Market News

 October 14, 2009
Carbon Capture Will Require Massive Investment

 EurActiv.com - The world will need to set up 100 CO2 capture and underground storage projects by 2020 to ensure that the fight against climate change remains affordable, says the International Energy Agency (IEA).

The agency’s roadmap says that between $2.5 and $3 trillion of additional investment will be needed worldwide within the next four decades to launch the technology commercially. This would require building 100 demonstration projects by 2020 and over 3,000 by 2050, it said.

The agency notes that the challenge will be to integrate those individual stages of carbon capture and storage (CCS) that have already proved technically viable and to scale them up. At present, only five fully integrated, commercial-scale CCS projects are operational, in Norway, Algeria and North America.

The effort must be led by the developed world, with OECD governments increasing funding for demonstration projects from $3.5 to $4 billion annually over the next decade, according to the report. It nevertheless points out that there is a pressing need for rapid development in coal-intensive developing countries.

The IEA says developed countries must make available $1.5-2.5 billion to fund CCS demonstration in developing countries. It stresses that the short timeframe and the massive scale of investment required make wide international collaboration indispensable.

Schematic showing both terrestrial and geological sequestration of carbon dioxide emissions from a coal-fired plant.

Poltical  backing strong

The report was presented at a ministerial meeting of the Carbon Sequestration Leadership Forum (CSLF) in London. The forum brought together energy and environment ministers to discuss ways to accelerate the commercialisation of CCS.

In a statement, the 15 ministers called on negotiators at the UN climate conference in Copenhagen this December to "recognise the importance of CCS in mitigating climate change and in achieving the Convention’s ultimate objective of stabilisation of greenhouse gas concentrations in the atmosphere at a level that would prevent dangerous anthropogenic interference with the climate system".

They argued that the technology should be recognised in any mitigation strategies and technology incentives that might emerge from an agreement in Copenhagen.

The meeting saw political leaders from Europe and the US to China throw their weight behind the technology. CCS is increasingly viewed as a bridge to a low-carbon energy system, as coal - which accounts for a quarter of the world’s energy supply - is expected to remain one of the cheapest energy sources for decades to come.

"There’s agreement that we need countries around the world to finance demonstrations, as we are doing in the UK. We need technology cooperation for know-how and capacity building, and a financing agreement at Copenhagen which can drive CCS forwards in developing countries," said UK Energy and Climate Change Secretary Ed Miliband.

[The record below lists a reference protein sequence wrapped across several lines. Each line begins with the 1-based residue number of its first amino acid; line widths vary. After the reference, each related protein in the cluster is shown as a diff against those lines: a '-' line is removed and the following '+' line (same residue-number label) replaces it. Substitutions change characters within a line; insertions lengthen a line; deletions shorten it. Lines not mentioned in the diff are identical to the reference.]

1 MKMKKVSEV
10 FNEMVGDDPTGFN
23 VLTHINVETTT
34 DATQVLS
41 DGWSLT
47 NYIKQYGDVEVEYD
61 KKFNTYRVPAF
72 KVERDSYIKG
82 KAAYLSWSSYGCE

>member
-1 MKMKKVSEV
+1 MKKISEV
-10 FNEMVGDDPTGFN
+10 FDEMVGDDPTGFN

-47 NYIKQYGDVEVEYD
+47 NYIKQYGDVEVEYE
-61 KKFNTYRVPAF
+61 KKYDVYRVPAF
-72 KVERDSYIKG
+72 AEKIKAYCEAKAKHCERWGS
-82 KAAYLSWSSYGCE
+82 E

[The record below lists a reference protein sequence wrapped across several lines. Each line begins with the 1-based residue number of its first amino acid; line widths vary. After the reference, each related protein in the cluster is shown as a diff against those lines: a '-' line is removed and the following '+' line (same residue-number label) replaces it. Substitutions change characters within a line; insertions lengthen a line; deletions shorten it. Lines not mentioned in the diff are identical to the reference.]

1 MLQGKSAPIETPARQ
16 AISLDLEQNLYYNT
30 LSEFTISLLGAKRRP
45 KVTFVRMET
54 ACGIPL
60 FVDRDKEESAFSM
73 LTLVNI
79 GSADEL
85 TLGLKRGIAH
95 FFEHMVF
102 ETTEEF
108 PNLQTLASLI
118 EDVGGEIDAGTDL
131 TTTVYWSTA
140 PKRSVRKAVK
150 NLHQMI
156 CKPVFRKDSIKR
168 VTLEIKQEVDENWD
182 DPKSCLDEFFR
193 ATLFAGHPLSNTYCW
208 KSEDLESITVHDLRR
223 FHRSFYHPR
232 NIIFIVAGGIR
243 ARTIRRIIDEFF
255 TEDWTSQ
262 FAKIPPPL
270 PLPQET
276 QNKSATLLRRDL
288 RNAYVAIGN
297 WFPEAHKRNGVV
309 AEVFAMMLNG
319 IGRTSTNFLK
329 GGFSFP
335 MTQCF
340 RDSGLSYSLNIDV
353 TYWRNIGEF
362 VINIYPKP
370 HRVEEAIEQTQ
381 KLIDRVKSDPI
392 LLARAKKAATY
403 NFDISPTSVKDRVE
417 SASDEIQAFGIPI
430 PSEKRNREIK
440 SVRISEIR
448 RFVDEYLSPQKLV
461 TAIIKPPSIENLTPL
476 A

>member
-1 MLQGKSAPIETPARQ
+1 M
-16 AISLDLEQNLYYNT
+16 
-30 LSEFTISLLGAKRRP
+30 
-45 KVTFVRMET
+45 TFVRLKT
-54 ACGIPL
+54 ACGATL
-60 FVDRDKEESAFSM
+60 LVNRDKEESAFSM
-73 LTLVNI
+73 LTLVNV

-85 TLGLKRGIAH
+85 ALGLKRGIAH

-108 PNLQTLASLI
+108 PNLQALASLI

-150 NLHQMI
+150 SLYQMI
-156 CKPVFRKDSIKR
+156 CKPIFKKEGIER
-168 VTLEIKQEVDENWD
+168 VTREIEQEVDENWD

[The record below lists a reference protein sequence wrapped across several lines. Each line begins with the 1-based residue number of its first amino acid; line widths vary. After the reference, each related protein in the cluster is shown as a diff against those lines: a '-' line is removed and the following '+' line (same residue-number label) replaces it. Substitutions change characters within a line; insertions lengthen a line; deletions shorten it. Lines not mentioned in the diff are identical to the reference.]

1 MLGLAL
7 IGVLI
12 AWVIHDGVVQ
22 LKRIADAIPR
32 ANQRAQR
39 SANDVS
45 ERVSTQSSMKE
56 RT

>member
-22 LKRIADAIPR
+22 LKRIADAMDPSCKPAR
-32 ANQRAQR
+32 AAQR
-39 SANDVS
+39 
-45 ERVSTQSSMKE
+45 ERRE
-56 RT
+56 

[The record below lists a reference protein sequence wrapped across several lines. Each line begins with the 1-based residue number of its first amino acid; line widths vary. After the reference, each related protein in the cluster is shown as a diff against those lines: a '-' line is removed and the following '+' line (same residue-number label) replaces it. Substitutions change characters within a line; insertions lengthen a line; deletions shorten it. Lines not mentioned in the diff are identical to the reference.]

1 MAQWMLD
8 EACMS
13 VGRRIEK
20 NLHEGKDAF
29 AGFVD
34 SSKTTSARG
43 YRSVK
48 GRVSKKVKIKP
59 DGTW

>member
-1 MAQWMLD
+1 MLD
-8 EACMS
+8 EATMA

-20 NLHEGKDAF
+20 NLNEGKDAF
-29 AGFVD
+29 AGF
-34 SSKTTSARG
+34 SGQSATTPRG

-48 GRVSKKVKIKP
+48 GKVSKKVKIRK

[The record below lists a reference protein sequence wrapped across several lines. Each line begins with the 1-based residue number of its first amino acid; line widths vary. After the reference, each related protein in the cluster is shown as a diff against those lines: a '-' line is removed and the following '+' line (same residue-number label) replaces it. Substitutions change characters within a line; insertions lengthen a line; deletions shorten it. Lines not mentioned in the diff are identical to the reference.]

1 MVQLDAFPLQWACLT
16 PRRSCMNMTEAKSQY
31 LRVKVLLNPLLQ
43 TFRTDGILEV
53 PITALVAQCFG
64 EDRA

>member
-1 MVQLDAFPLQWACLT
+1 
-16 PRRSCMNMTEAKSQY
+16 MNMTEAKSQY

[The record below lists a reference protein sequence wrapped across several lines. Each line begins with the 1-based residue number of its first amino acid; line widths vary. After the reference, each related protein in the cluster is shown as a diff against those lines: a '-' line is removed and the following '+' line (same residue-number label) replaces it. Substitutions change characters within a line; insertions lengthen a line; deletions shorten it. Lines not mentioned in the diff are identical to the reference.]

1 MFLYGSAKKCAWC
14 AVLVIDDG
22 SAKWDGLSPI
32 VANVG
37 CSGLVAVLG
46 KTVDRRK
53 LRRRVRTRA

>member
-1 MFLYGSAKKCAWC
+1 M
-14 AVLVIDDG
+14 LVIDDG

It is hoped that financial assistance to CCS projects in emerging economies like China will kickstart the stalled climate negotiations. The EU and the US are keen to secure meaningful emissions reduction pledges from China, which argues that it will need sizeable funds to cut emissions without hampering its growth.

Big investments in CCS are already planned in OECD countries. Norway, which announced a most ambitious emission reduction target of 40% by 2020 during the latest round of climate talks in Bangkok, said last week that it would almost double its budget for CCS next year. 

The US is earmarking over $4 billion for CO2 capture, a figure which is to be matched by $7 billion from the industry. In a letter sent to the energy ministers, US Energy Secretary Steven Chu pointed out that the Obama administration’s commitment represents the largest investment in the technology by any government.

"I believe we must make it our goal to advance carbon capture and storage technology to the point where widespread, affordable deployment can begin in 8-10 years," he said.

The EU is planning up to 12 demonstrations on its territory by 2015. The first six projects to receive EU funding are currently being debated by member states.

"However, it is also time for significant private sector investments in order to commercialise demonstration projects and bring CCS technologies to the level of economic feasibility," said Energy Commissioner Andris Piebalgs.

For More Information: EurActiv